• 0:08 – 1:50 : Product overviews / specification comparison
    Product manager Rodney Laney goes over the basics, from lumens and contrast to features of these two units.
  • 1:53 – 2:25 : Contrast comparison
    Note the more visible gray on the ‘black bars’ and in the space scene in the projector on the left. This is to be expected since the projector on the right has a significantly higher contrast ratio. The difference was a bit more obvious in person.
  • 2:30 – 3:30 : Zoom lenses compared
    No surprise here, there is very little zoom on the Optoma, and a nice 2x zoom on the Epson. Most of our high end projectors feature either manual, or power 2x zoom.
  • 3:32 – 4:20 : Lens shift demonstrated
    No surprise here either, there is no lens shift on the new entry level DLP projectors. This helps keep the chassis smaller and the cost down, but it also makes installation more challenging. If you plan to use your projector in multiple locations, lens shift and zoom can save a lot of frustration.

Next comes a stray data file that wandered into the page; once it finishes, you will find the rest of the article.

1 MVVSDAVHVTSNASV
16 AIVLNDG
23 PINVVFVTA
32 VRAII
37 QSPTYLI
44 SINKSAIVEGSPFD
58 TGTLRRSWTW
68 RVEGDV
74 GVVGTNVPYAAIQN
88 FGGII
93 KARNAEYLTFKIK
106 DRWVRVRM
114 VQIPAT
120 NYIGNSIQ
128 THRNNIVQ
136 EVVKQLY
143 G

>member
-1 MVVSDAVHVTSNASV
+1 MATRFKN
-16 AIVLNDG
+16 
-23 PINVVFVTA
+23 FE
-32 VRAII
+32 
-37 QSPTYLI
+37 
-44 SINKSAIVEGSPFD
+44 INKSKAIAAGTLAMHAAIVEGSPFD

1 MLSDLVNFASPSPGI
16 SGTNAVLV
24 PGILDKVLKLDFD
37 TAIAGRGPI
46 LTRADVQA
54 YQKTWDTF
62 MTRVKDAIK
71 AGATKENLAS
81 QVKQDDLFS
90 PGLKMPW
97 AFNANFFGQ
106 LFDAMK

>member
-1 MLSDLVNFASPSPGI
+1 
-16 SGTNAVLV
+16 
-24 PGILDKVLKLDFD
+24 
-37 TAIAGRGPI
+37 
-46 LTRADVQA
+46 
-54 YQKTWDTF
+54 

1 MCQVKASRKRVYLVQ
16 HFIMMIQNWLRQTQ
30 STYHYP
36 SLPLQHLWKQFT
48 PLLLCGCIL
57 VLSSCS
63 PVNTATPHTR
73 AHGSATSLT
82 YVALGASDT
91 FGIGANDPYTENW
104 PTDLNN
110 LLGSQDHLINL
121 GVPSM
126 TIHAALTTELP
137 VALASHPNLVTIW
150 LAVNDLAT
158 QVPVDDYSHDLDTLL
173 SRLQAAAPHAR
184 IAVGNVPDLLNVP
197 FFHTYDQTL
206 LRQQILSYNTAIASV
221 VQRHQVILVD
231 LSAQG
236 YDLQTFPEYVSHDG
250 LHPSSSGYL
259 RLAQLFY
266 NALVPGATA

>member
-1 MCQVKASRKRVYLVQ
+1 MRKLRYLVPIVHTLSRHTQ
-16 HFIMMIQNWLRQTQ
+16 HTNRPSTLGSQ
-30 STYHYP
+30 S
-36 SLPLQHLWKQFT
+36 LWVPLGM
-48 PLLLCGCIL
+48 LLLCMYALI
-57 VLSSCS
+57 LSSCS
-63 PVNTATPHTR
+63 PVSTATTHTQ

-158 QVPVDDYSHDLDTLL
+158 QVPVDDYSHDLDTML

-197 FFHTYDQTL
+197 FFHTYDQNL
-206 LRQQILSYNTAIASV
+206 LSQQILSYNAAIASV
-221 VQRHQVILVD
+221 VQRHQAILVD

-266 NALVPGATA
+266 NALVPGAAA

• 4:20 – 5:01 : 60hz vs. 120hz
    The most dramatic difference between the two images was due to the video processing capabilities. The 120hz Epson simply out performs for video quality (as does the Panasonic PT-AE3000U and Sanyo PLV-Z3000). The video, upon close inspection, can pick up the difference in clarity. But in person it is dramatic. It is as if the actors are being filmed on stage. They appear to be live in front of you. It’s almost holideck-ish! Some also describe it as a 3-D quality.
  • So What’s the Word?

    Optoma HD20 Projector in actionIf you are looking to step up to 1080p home theater projector but have a limited budget, $999 will get you a true HD 1080p 300-inch image, with very good black levels, more portability, and a somewhat minimal feature set. If you are looking to upgrade to true HD with a crisp – almost stage like – image, more installation flexibility with 2x zoom and lens shift, then the high end LCD home theater projectors will be the way to go.

    High End LCD Home Theater Projectors